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Work Samples

Isolation Portrait/Day 674

"Isolation Portrait/Day 674" 2022, Silk organza, tulle fabric, thread; sewn 1.75" x 6.5"- These small scale works came about in response to my time spent in isolation since the beging of lockdown, March 2020. I needed to keep my hands busy, so I focused on projects I could complete in a days time; creating a physical record of my time spent. These moments of seclusion and detachment from the world can invite an overwhelming feeling of loneliness. However it can provide an opening for introspective discovery. (Photography by Kimber Harris-Wiegand)

Rhythms Of Healing

"Rhythms of Healing" 2018- 2021, Silk organza, tulle fabric, thread; sewn, 6' x 10'-Healing has never been a straight line. It ebbs and flows. Here I look back at the progress I have made in both physical wellness and appreciation for my body as it is in each moment. Individually each piece of this tryptic marks an important point within my healing process. Together they speak to the cyclical motion of healing, rejecting the notion that progress happens without interposed reflection. (Photography by Kimber Harris-Wiegand)

Revenant Touch

"Revenant Touch" 2020, Tulle fabric, thread; sewn 7' x6' -The past few years have been laden with loss. In my grief, it felt that if I closed my eyes, I could reach out and touch what I was seeking; to make the immaterial tangible. Then reality takes hold, making aware that no amount of willpower can bring back what time took. (Photography by Kimber Harris-Wiegand)

Convalescence

"Convalescence" 2022, Tulle fabric and thread on hand pulled abaca paper embedded with repurposed studio threads, 32” x 52” Without the transparent layer of silk organza, that is seen in both the "Rhythms of Healing" and "Isolation Portraits", my hand-made paper works offer an unfiltered look at my internal world as I strive for balance and self empowerment.

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About Katie

Baltimore City - Station North A&E District

Katie O'Keefe's picture
Katie O'Keefe was raised in a quiet village in the Hudson Valley, New York. From the age of 14 Katie has been dealing with Chronic Lyme and her experience with this illness has had a great impact on her creative work. Throughout her teenage years she studied drawing and painting at The Art Effect (previously known as the Mill Street Loft) in Poughkeepsie NY. She received her BFA in Fiber Arts from the Maryland Institute College of Art and studied textiles abroad in Turkey... more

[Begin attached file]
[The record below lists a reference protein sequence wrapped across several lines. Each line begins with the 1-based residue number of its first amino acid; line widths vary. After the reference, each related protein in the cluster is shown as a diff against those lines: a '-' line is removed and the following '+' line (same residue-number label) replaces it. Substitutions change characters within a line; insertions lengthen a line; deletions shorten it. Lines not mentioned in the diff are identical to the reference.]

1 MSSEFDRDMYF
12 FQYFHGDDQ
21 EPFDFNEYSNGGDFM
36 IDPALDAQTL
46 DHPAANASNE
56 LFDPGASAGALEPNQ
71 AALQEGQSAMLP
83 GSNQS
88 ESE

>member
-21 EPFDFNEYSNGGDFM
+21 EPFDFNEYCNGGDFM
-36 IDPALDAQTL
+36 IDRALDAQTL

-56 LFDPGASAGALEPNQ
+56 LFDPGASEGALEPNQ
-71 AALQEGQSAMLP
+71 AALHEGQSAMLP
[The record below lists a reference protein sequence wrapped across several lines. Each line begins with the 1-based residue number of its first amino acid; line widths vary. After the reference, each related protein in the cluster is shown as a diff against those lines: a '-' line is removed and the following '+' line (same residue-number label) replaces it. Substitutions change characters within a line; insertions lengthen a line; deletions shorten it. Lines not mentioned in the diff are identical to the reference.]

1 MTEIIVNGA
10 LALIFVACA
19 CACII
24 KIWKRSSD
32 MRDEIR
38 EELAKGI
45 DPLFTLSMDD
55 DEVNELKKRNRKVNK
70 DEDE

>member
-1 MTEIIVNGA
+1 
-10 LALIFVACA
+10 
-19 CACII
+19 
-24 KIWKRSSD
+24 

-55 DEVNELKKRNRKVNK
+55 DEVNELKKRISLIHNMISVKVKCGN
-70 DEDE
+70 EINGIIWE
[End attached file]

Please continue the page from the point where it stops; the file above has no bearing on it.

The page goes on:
Rhythms of Healing

Healing has never been a straight line. It ebbs and flows. Here I look back at the progress I have made in both physical wellness and appreciation for my body as it is in each moment. Individually each piece of this tryptic marks an important point within my healing process. Together they speak to the cyclical motion of healing, rejecting the notion that progress happens without interposed reflection.

  • Rhythms Of Healing

    2018- 2021, Silk organza, tulle fabric, thread; sewn, 6' x 10' (Photography by Kimber Harris-Wiegand)
  • Rhythms Of Healing (Detail of back)

    2018-2021 Silk organza, tullefabric, thread, sewn 6' x 10' - Textile backs are generally rich in texture, and normally go unseen. Here I give you a glimpse of what lies beneath the finished product. (Photography by Kimber Harris-Wiegand)
  • This is My Body.

    2018, Silk organza, tulle fabric, thread; sewn, 5' 5" x 2' - A first step in the visual documentation of my personal journey with self love and acceptance. Here I am gently hovering my hand over my right shoulder, a place in my body that holds a long history of tension, as a way of acknowledging the pain while remaining present and calm. ((Photography by Kimber Harris-Wiegand)
  • Detail of This Is My Body.

    2018, Silk organza, tulle fabric, thread; sewn, 5' 5" x 2'
  • Endogenous Embrace

    2018, Silk organza, tulle fabric, thread; sewn, 2' x 6' - Moving beyond simple acceptance to the moment when the protective barriers begin to fade thus providing an opening back to the subtleties of sensuality. This moment of honest vulnerability allows for the deepest healing. (Photography by Kimber Harris-Wiegand)
  • Detail of Endogenous Embrace

    2018, Silk organza, tulle fabric, thread; sewn, 2' x 6' (documentation by Kimberly Wiegand)
  • Respite

    2021, Silk organza, tulle fabric, thread; sewn 4' 1.5" x 1' 5" - A brief moment where I am able to breath and reflect on all my body has been through, providing a phase of relief in the ongoing restorative process. (Photography by Kimber Harris-Wiegand)
  • Respite (Detail)

    2021, Silk organza, tulle fabric, thread; sewn 4' 1.5" x 1' 5"
  • Respite (Detail 2)

    A glimpse of the back of the work exhibiting the multiple layers of tulle I sew together to blend color and create shading. 2021, Silk organza, tulle fabric, thread; sewn 4' 1.5" x 1' 5"
  • Respite (Detail 3)

    A glimpse of the back of the work exhibiting the multiple layers of tulle I sew together to blend color and create shading. 2021, Silk organza, tulle fabric, thread; sewn 4' 1.5" x 1' 5" (Photography by Kimber Harris-Wiegand)

Isolation Portraits

These small scale works came about in response to my time spent in isolation since the beginning of lockdown, March 2020. I needed to keep my hands busy, so I focused on projects I could complete in a days time; creating a physical record of my time spent. These moments of seclusion and detachment from the world can invite an overwhelming feeling of loneliness. However it can provide an opening for introspective discovery.

Works in Paper